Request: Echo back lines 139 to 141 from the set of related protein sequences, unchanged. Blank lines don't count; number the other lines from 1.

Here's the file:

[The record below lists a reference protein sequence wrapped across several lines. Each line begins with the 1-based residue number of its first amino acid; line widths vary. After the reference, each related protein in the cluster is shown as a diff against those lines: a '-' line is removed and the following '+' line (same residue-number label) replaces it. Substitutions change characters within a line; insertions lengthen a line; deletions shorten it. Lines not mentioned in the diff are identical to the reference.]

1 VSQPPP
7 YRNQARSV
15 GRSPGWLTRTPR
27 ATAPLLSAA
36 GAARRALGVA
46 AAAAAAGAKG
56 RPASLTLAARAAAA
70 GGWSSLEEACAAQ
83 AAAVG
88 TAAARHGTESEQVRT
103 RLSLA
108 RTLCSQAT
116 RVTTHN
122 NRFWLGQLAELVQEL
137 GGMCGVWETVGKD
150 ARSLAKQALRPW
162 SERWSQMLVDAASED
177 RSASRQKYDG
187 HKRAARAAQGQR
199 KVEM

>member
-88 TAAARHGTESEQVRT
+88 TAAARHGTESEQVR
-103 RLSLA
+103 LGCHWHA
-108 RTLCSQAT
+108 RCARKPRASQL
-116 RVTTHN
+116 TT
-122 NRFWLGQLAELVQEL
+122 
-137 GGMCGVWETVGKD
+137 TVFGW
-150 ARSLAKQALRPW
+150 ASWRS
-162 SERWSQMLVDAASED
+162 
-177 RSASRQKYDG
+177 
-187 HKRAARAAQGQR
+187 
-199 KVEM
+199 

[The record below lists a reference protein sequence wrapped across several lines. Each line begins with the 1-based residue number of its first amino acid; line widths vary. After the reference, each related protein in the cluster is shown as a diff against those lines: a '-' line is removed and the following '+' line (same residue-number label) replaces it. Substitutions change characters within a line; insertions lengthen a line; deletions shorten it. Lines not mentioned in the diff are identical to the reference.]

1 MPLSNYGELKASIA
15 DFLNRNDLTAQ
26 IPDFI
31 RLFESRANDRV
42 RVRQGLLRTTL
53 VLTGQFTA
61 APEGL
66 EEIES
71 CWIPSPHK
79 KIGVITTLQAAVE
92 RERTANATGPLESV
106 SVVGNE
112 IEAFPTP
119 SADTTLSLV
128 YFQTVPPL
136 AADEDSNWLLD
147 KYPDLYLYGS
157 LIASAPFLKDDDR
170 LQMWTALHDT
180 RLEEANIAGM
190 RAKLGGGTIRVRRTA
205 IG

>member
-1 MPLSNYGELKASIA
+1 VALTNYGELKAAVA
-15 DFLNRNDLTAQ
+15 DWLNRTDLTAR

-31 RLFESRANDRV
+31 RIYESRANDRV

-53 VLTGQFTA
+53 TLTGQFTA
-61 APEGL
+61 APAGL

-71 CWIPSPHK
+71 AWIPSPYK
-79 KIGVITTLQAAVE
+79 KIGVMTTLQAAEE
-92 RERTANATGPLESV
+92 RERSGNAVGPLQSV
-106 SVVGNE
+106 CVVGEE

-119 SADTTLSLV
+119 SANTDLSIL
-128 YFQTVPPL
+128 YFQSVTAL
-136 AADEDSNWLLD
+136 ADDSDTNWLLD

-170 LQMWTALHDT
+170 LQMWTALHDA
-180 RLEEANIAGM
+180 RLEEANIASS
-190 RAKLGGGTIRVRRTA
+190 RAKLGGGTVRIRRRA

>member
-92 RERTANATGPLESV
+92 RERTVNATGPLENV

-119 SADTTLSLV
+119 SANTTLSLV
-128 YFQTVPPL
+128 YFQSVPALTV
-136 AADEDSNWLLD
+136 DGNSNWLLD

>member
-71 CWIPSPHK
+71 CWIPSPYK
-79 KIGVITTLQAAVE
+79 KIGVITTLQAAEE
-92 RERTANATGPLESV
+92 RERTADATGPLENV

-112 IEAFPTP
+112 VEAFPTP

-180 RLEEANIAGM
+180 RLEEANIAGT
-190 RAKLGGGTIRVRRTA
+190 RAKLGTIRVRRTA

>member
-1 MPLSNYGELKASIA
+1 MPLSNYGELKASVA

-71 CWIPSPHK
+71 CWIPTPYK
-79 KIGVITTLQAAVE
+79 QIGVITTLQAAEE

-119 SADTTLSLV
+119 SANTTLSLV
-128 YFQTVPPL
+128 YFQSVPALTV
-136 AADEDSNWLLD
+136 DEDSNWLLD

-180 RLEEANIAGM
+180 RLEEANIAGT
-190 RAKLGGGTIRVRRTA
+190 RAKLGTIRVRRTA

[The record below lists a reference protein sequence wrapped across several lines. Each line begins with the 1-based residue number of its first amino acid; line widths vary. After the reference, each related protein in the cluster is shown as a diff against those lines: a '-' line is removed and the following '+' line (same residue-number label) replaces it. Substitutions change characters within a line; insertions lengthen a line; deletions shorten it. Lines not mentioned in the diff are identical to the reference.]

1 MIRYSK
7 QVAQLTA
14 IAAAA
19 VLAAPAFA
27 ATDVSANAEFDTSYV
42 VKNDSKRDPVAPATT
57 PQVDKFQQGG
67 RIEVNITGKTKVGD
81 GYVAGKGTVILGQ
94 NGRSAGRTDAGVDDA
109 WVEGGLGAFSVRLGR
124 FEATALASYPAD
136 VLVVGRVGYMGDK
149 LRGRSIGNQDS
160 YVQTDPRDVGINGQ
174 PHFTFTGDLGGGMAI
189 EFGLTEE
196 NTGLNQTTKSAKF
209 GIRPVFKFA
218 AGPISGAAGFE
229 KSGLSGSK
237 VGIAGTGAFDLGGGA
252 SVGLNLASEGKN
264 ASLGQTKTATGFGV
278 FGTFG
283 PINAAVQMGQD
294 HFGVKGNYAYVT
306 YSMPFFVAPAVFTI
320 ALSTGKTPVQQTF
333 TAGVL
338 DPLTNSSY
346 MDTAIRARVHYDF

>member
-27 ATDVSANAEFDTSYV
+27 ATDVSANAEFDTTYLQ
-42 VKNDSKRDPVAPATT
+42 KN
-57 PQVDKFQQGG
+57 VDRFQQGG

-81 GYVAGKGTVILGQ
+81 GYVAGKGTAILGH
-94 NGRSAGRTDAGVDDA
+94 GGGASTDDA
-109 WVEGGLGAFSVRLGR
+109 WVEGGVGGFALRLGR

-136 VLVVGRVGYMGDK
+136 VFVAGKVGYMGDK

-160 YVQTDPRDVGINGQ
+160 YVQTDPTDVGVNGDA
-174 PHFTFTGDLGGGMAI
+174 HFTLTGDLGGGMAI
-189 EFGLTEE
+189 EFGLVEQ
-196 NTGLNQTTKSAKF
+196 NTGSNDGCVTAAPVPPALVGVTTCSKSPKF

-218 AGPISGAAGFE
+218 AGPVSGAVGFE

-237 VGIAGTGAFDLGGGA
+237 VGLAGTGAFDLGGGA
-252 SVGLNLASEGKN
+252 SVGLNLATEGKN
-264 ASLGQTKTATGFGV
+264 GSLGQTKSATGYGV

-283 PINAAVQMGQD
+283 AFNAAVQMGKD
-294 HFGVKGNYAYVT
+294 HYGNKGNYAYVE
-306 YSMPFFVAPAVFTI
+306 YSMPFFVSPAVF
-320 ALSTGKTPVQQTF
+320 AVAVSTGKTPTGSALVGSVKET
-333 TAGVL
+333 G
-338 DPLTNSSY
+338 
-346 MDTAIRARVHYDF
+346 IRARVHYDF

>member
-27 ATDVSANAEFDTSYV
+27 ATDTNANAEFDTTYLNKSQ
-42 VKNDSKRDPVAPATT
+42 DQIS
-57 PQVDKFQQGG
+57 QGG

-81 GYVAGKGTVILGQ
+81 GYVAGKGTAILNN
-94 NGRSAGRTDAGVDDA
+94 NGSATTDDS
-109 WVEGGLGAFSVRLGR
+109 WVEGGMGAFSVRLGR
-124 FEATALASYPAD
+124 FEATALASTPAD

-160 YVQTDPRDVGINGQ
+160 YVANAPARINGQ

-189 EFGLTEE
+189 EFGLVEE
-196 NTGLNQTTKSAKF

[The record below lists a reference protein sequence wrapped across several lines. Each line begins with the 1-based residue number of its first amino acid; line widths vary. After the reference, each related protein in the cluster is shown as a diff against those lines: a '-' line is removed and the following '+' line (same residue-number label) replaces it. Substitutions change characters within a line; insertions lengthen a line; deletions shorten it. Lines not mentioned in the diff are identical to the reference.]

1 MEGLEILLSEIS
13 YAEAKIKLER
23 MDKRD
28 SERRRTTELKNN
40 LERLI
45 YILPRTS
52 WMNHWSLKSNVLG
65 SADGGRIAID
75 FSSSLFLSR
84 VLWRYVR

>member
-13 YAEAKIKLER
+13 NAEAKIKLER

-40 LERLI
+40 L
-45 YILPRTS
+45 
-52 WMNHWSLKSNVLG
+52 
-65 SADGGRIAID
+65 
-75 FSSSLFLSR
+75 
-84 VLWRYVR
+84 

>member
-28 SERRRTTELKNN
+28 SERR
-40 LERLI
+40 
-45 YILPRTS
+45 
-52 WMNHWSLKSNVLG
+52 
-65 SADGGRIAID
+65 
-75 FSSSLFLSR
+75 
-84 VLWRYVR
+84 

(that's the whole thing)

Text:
1 MIRYSK
7 QVAQLTA
14 IAAAA